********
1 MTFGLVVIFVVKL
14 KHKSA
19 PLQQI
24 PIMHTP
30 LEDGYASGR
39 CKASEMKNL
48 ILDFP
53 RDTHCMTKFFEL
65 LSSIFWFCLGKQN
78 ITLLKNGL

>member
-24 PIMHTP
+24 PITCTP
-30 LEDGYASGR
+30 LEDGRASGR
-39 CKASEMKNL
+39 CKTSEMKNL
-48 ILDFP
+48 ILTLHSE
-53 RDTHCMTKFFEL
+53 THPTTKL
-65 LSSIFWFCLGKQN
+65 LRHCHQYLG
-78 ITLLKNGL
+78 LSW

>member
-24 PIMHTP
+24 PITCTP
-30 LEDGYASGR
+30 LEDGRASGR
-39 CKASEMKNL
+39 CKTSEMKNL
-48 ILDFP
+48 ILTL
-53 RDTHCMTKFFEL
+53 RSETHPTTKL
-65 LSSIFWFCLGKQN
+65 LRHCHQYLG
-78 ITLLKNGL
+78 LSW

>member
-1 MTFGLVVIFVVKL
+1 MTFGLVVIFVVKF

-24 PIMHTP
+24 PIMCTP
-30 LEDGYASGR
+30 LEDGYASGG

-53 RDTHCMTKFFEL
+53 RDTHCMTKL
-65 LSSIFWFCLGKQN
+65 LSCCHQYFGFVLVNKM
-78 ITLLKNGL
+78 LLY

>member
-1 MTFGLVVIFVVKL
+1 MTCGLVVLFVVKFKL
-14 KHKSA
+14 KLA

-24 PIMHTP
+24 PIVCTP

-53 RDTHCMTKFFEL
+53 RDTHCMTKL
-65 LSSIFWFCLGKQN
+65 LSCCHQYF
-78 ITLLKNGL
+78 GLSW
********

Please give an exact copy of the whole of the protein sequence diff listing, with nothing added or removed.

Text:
1 MTFGLVVIFVVKL
14 KHKSA
19 PLQQI
24 PIMHTP
30 LEDGYASGR
39 CKASEMKNL
48 ILDFP
53 RDTHCMTKFFEL
65 LSSIFWFCLGKQN
78 ITLLKNGL

>member
-24 PIMHTP
+24 PITCTP
-30 LEDGYASGR
+30 LEDGRASGR
-39 CKASEMKNL
+39 CKTSEMKNL
-48 ILDFP
+48 ILTLHSE
-53 RDTHCMTKFFEL
+53 THPTTKL
-65 LSSIFWFCLGKQN
+65 LRHCHQYLG
-78 ITLLKNGL
+78 LSW

>member
-24 PIMHTP
+24 PITCTP
-30 LEDGYASGR
+30 LEDGRASGR
-39 CKASEMKNL
+39 CKTSEMKNL
-48 ILDFP
+48 ILTL
-53 RDTHCMTKFFEL
+53 RSETHPTTKL
-65 LSSIFWFCLGKQN
+65 LRHCHQYLG
-78 ITLLKNGL
+78 LSW

>member
-1 MTFGLVVIFVVKL
+1 MTFGLVVIFVVKF

-24 PIMHTP
+24 PIMCTP
-30 LEDGYASGR
+30 LEDGYASGG

-53 RDTHCMTKFFEL
+53 RDTHCMTKL
-65 LSSIFWFCLGKQN
+65 LSCCHQYFGFVLVNKM
-78 ITLLKNGL
+78 LLY

>member
-1 MTFGLVVIFVVKL
+1 MTCGLVVLFVVKFKL
-14 KHKSA
+14 KLA

-24 PIMHTP
+24 PIVCTP

-53 RDTHCMTKFFEL
+53 RDTHCMTKL
-65 LSSIFWFCLGKQN
+65 LSCCHQYF
-78 ITLLKNGL
+78 GLSW